Creative Commons License

Creative Commons License
This work is licensed under a Creative Commons Attribution-Noncommercial-No Derivative Works 4.0 License.

Preferred Name

Alec McKenzie

Date of Award

Summer 2015

Document Type

Thesis

Degree Name

Master of Science (MS)

Department

Department of Kinesiology

Advisor(s)

Nicholas D. Luden

Abstract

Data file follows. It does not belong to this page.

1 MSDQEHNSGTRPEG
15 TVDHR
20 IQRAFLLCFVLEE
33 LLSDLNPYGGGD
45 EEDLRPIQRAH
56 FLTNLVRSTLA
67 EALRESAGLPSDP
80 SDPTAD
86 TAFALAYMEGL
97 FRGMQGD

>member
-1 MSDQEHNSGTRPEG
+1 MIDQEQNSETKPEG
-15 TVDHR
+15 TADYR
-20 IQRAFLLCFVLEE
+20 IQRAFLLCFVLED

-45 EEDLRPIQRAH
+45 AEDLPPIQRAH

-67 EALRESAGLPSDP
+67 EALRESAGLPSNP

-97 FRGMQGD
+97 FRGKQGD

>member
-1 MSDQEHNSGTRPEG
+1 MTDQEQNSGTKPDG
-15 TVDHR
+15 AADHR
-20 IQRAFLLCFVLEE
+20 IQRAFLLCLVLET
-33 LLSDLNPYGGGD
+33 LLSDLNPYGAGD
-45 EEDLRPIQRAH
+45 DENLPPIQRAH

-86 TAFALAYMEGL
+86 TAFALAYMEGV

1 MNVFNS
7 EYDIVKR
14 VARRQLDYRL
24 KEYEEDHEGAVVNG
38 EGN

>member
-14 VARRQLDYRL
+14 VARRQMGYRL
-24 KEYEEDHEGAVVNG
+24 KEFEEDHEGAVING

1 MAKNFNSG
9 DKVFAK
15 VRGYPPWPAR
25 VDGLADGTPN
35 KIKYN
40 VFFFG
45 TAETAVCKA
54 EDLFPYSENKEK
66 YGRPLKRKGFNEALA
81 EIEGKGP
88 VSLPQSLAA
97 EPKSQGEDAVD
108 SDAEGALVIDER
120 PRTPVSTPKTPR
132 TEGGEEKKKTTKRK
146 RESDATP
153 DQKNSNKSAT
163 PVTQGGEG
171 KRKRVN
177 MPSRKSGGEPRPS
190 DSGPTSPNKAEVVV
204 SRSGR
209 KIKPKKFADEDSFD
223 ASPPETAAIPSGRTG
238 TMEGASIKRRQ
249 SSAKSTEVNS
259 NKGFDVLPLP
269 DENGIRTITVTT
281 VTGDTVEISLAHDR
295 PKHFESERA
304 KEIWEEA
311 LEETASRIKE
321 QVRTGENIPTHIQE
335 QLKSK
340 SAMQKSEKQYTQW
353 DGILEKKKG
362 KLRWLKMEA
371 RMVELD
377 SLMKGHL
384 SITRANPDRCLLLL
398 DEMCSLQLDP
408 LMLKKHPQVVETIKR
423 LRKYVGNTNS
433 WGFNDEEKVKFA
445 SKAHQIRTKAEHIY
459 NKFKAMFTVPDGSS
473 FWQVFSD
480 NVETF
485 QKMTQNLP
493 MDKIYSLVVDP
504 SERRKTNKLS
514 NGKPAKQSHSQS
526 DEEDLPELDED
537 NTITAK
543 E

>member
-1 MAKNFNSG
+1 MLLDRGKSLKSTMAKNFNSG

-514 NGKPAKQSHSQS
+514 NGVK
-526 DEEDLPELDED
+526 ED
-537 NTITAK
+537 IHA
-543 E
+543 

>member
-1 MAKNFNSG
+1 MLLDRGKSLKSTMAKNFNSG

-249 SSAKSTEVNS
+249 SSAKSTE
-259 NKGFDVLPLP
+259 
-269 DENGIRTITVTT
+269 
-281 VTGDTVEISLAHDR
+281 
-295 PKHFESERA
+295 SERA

PURPOSE: The objectives were to determine the satellite cell (SC) response among endurance-trained cyclists (n=8; VO2max: 63.1 ± 8.4 mL/Kg/min)to a period of intensified training (ICT) (10 days) and 10 days of recovery (RVT), with and without protein supplementation. METHODS: Muscle biopsies were obtained from the vastus lateralis prior to- and immediately following ICT and RVT. Fluorescent microscopy was used to analyze SCs and myosin heavy chain I and IIa (MHC I and IIa). Data were analyzed using magnitude-based inferences. RESULTS: MHC I SCs were exceptionally abundant at baseline (38 ± 20 SCs/100 fibers). MHC I SC count decreased (unclear) from PreCHO to ICTCHO and then likely increased by 60 ± 64 percent following RecCHO , with no other differences in SC content regardless of nutrition or training phase. Myonuclear content of MHC I fibers most likely increased by 16 ± 6 percent from baseline to ICTCHO and likely remained higher (17 ± 15 percent) than baseline following recovery. Likewise, MHC IIa myonuclear content likely increased 14 ± 14 percent from PreCHO to RecCHO. Though there were no changes in fiber size (cross sectional area) under CHO conditions, MHC I fiber size very likely increased by 14 ± 8 percent and MHC IIa fiber size likely increased by 16 ± 19 percent with PRO supplementation. CONCLUSIONS: Trained endurance cyclists possess a relatively large pool of SCs that appeared to facilitate measurable myonuclear accretion with heavy training under carbohydrate conditions. . Also, based on the muscle fiber hypertrophy and lack of other apparent physiological changes, PRO supplementation appeared to benefit skeletal muscle. These data strengthen the growing body of evidence demonstrating the non-hypertrophic role of SCs in skeletal muscle.

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